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Clean Air Improves the Quality of Life in Cities

The World Health Organization has recently stated air pollution is the most harmful environmental hazard that causes 400,000 deaths in the developed world each year.

90% of the European urban population is exposed to increased levels of air pollutants. Natural processes and human activities such as transport, agriculture, heating, and waste incineration, cause carbon dioxide and particulate matter to come into environment in the form of powder and are increasing mortality rates caused by respiratory and cardiovascular diseases. This is becoming a more and more serious issue in providing a quality urban life. If cities want to follow environmental standards, reduce the number of illnesses induced by air pollution, and aim to lower emissions, they will first have to start changing their attitude towards the environment and, above all, take action.

Although tracing centers of harmful emissions is difficult and demanding, cities should not hesitate when it comes to providing air quality. They should inform their citizens about the details regarding the stage of air pollution they are exposed to, and what environment they live in. Since national automatic measurement stations are not able to provide the latter, cities are looking for solutions in information technology.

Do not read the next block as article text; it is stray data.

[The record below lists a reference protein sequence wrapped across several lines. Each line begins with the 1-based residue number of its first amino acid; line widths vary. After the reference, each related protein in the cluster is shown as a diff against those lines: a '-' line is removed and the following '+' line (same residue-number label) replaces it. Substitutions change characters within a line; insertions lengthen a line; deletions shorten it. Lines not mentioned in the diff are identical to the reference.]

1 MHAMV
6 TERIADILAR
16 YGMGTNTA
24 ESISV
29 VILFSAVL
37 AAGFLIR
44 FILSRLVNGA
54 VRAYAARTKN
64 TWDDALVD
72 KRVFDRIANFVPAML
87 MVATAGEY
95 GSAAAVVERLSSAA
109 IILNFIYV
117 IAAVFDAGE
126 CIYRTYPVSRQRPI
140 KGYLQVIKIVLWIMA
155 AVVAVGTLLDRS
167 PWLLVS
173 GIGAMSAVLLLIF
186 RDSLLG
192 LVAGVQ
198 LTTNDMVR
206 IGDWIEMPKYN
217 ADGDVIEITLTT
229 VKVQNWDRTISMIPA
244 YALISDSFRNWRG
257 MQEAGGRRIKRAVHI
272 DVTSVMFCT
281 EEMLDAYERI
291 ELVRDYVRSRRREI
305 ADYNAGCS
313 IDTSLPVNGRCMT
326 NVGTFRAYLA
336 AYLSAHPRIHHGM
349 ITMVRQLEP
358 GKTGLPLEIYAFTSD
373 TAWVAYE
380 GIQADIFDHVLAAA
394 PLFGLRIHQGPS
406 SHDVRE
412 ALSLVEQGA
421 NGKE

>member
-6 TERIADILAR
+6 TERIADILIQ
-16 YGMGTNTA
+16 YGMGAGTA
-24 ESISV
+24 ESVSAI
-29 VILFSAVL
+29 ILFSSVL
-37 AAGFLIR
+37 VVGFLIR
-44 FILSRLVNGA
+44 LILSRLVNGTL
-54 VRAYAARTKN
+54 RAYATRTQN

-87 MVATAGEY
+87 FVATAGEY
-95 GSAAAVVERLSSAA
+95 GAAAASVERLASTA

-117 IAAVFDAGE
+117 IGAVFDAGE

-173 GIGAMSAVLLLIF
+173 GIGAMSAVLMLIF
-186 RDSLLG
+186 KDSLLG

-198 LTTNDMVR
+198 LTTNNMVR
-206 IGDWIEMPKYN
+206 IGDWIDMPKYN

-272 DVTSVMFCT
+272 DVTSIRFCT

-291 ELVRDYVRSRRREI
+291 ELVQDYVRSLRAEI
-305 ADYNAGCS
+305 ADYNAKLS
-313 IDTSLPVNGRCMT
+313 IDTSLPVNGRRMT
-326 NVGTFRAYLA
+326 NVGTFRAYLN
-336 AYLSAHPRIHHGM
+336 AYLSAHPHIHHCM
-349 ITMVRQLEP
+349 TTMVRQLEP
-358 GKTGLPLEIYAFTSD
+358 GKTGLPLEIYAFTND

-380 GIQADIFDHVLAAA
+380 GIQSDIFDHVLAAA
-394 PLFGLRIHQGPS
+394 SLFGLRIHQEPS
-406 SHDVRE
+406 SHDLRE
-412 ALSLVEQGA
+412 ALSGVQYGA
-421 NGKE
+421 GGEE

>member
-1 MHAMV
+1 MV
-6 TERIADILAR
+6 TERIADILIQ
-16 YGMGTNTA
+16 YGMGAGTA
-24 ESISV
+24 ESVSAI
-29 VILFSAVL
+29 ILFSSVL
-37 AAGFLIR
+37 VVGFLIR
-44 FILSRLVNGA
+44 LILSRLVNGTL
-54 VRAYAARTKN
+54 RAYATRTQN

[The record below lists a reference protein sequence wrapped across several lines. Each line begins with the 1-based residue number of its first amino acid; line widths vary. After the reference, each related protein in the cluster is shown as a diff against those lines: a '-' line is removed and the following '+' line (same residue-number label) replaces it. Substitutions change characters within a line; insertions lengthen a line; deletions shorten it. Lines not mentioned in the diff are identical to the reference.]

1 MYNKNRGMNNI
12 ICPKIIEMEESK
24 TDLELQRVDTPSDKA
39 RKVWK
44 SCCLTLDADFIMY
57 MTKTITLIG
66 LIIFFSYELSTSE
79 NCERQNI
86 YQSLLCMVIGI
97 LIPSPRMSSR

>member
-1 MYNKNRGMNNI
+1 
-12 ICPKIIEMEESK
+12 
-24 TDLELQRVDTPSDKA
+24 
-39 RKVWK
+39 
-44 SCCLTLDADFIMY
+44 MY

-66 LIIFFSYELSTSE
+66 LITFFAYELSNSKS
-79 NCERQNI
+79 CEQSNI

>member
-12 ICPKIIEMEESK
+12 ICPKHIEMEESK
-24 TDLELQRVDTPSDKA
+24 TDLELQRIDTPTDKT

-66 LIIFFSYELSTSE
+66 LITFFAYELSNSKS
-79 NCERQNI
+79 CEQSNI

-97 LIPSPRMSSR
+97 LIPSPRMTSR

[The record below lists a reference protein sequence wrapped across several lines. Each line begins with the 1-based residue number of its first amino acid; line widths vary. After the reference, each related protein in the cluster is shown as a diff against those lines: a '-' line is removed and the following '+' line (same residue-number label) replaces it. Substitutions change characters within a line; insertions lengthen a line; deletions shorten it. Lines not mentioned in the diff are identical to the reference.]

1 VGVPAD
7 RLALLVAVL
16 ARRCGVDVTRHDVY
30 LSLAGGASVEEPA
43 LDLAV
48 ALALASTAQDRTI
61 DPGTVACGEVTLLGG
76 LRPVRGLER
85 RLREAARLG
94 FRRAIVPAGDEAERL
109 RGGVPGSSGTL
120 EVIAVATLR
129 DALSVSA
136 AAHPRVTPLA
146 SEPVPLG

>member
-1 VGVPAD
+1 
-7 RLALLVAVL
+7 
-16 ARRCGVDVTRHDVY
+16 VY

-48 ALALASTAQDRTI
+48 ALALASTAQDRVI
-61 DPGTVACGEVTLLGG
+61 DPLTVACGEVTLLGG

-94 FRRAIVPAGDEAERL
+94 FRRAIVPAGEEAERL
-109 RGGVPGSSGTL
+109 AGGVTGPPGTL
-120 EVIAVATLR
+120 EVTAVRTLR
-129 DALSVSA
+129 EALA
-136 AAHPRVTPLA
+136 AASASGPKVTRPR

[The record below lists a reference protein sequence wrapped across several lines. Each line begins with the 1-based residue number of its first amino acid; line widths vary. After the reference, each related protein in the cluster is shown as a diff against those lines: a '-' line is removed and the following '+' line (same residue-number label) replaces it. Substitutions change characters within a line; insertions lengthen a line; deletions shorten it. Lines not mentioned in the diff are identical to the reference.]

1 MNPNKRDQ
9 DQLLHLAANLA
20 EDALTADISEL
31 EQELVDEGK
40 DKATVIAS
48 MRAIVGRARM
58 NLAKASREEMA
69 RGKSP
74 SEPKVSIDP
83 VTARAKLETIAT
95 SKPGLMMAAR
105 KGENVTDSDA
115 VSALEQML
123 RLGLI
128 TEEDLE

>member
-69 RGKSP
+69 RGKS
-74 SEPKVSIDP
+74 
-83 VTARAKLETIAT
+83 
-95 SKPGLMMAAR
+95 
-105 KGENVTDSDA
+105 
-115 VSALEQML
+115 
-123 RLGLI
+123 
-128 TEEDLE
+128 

In London, a smart system for daily notification about the contamination of individual city areas has already been established. Residents can thus be notified about the exceeded levels on their mobile devices. With the acquired data, local authorities can decide much more easily in which areas they will not build new schools, hospitals and retirement homes to prevent diseases induced by increased exposure to unclean air.

The development of smaller and more affordable sensors, connected through a network, enables cities to deal with much more precise environmental measurements. Of course, gathered data alone does not reduce pollution, but it can encourage citizens and city authorities to respond appropriately. For example, if in certain areas the system detects an increasing rate of air pollution caused by traffic, cities can restrict the traffic flow to cars only, or completely close the roads. Based on the obtained information, citizens are able to make health-related decisions and, for instance, avoid city areas where measuring devices detect high level of pollution.

Cities can use systems to monitor pollution level in different areas. However, monitoring is not enough – if they wish to reduce emissions, they must start making long-term decisions, such as:

- close city centers for traffic

- power public transport with renewable resources

- monitor industrial plants.

Introducing measures at the right time will definitely minimize or completely curb the consequences of pollution, whilst functionality provided by the platform for smart urban management will also come in handy.

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